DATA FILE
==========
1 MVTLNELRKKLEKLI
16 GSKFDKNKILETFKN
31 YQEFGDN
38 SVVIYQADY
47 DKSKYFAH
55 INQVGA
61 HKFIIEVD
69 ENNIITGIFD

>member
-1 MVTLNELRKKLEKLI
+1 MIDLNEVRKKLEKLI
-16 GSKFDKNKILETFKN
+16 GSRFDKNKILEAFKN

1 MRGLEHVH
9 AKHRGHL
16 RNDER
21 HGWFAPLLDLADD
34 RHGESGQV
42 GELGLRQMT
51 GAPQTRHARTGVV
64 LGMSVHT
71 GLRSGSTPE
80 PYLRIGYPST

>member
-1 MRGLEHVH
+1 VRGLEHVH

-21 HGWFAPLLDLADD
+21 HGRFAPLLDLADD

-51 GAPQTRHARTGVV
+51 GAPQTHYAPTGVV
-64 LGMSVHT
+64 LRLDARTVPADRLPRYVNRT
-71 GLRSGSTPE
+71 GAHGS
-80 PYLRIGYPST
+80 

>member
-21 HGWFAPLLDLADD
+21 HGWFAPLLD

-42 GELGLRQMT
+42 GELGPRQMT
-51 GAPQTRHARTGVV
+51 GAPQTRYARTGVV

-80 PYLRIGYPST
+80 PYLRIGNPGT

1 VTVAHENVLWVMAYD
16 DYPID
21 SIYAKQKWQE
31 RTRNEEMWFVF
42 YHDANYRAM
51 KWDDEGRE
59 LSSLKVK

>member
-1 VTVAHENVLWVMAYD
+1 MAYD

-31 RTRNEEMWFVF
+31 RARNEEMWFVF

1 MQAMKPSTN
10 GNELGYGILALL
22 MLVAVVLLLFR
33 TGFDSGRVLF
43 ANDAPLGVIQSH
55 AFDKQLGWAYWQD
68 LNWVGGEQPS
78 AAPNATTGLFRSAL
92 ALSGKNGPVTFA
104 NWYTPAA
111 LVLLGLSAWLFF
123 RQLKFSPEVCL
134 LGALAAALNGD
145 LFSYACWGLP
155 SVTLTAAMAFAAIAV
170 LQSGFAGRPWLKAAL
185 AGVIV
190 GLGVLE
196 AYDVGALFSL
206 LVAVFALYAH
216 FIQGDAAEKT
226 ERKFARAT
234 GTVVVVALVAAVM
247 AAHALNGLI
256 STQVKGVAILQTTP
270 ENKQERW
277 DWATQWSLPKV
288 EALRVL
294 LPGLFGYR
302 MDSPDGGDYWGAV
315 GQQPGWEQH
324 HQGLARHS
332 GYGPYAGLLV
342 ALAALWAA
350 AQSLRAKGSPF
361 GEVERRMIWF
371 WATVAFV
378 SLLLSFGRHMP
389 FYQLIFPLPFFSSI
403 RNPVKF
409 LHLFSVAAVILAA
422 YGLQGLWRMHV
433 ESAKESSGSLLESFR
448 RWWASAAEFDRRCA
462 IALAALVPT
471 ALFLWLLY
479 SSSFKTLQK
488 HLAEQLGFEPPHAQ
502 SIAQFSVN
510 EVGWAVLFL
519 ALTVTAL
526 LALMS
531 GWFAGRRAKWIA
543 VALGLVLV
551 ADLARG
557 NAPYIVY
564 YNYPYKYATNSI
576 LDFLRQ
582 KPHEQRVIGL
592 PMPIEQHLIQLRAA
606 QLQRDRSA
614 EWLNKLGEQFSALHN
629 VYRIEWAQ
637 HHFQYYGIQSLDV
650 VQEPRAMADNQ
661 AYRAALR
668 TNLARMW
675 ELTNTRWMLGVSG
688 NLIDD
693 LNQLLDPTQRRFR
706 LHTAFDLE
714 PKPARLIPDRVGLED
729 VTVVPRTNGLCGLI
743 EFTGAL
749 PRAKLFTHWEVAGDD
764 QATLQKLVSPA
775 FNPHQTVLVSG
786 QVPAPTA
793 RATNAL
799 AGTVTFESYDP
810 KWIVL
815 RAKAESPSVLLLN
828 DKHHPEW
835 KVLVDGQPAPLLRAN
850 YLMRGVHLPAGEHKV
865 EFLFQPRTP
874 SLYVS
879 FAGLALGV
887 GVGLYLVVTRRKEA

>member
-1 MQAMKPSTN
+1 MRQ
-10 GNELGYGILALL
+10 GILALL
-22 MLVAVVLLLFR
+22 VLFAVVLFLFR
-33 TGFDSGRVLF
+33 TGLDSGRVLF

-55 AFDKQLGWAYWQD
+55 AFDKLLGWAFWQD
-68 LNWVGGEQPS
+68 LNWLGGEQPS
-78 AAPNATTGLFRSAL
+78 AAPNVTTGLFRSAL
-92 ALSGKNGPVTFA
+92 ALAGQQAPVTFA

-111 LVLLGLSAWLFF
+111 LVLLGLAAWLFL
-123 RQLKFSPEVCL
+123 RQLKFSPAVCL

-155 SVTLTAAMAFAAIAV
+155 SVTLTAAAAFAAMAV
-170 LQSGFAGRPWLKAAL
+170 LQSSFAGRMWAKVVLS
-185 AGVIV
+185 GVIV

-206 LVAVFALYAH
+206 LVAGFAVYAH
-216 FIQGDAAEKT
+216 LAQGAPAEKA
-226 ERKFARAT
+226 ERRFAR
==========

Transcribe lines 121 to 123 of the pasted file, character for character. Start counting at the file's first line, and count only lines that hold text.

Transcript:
637 HHFQYYGIQSLDV
650 VQEPRAMADNQ
661 AYRAALR